Pancreatic cancer is one of the most aggressive, deadly types of tumors. It’s resistant to almost all current treatment options, including chemotherapy and immunotherapies that prompt the body’s own T cells to attack the cancerous cells. New research, however, suggests that the anti-parasitic drug fenbendazole may be able to overcome that resistance.
The study, which was funded by the National Cancer Institute’s Experimental Therapeutics Clinical Trials Network — a network of academic medical centers and industry partners that conduct early clinical trials of innovative therapies — found that the medication significantly reduced the growth of pancreatic cancer in genetically engineered mice. The research, published March 7 in the journal Gastroenterology, lends further support to a national clinical trial that will examine the use of the drug for pancreatic ductal adenocarcinoma (PDAC), the most common type of malignant tumor in the pancreas.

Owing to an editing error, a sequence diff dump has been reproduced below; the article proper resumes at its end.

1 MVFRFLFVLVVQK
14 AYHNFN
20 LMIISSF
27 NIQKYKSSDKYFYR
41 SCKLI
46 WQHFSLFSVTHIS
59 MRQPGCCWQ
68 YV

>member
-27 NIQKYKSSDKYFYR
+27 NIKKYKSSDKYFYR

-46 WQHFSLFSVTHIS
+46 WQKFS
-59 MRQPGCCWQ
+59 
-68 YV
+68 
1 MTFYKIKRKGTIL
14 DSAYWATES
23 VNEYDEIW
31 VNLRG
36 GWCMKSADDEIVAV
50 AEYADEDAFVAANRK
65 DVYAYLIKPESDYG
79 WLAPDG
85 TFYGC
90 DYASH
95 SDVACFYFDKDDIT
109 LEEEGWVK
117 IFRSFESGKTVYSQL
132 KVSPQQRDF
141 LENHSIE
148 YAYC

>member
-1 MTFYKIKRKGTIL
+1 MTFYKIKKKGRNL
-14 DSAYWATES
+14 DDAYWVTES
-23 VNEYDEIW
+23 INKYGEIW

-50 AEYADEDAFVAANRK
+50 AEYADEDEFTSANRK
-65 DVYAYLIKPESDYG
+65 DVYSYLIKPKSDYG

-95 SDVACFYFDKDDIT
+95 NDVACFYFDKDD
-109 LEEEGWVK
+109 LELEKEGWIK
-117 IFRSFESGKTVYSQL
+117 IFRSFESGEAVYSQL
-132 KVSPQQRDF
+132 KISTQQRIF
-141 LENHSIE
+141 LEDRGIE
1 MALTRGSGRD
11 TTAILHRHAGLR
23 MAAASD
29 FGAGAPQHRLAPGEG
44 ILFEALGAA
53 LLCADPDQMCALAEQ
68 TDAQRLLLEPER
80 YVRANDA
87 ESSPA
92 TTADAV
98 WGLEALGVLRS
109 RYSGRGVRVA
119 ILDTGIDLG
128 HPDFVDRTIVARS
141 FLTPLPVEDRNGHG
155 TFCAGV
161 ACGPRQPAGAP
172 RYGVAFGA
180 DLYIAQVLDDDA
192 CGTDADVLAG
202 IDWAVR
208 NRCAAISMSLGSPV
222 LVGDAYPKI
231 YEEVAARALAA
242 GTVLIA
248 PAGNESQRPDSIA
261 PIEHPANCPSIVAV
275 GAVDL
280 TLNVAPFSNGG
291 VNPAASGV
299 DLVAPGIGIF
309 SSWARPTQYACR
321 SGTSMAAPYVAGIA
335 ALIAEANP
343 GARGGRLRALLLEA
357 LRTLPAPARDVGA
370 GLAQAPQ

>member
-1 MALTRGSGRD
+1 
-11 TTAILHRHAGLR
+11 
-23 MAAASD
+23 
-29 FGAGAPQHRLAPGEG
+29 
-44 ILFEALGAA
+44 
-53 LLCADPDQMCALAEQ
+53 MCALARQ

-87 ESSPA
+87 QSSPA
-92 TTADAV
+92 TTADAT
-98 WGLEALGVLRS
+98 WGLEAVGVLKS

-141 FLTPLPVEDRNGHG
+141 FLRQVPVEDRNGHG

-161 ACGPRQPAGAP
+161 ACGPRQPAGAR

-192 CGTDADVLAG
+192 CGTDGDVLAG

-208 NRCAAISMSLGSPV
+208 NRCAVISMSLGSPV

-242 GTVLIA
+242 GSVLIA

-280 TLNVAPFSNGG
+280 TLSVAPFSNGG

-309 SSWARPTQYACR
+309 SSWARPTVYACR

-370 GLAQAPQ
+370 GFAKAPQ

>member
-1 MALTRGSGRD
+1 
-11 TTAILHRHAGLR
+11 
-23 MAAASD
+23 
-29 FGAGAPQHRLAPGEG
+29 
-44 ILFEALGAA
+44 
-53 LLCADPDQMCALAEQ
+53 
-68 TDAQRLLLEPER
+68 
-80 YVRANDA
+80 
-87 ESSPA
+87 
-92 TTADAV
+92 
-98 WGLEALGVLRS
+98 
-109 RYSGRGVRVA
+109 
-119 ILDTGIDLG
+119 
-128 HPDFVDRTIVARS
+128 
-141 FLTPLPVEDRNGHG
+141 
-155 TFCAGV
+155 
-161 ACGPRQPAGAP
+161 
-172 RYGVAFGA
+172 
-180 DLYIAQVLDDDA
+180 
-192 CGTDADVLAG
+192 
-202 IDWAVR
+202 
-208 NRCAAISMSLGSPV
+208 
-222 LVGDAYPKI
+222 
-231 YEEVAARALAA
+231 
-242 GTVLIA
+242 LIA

Originally used to treat parasitic infections, such as roundworms, hookworms, whipworms and some tapeworms, the drug works by disrupting tubulin, which is both the micro-skeleton of the inner cell and a highway for transport. The researchers found that the drug also disrupted the structure of cancer cells, starving them to death.
The team’s research in mice showed that fenbendazole not only reactivated the p53 gene inside the cells but also induced DNA damage and hampered the movement of cancer cells, a process called chemotaxis. This effect was associated with the disruption of microtubules, stabilization of p53 and interference with glucose metabolism. fenbendazole for pancreatic cancer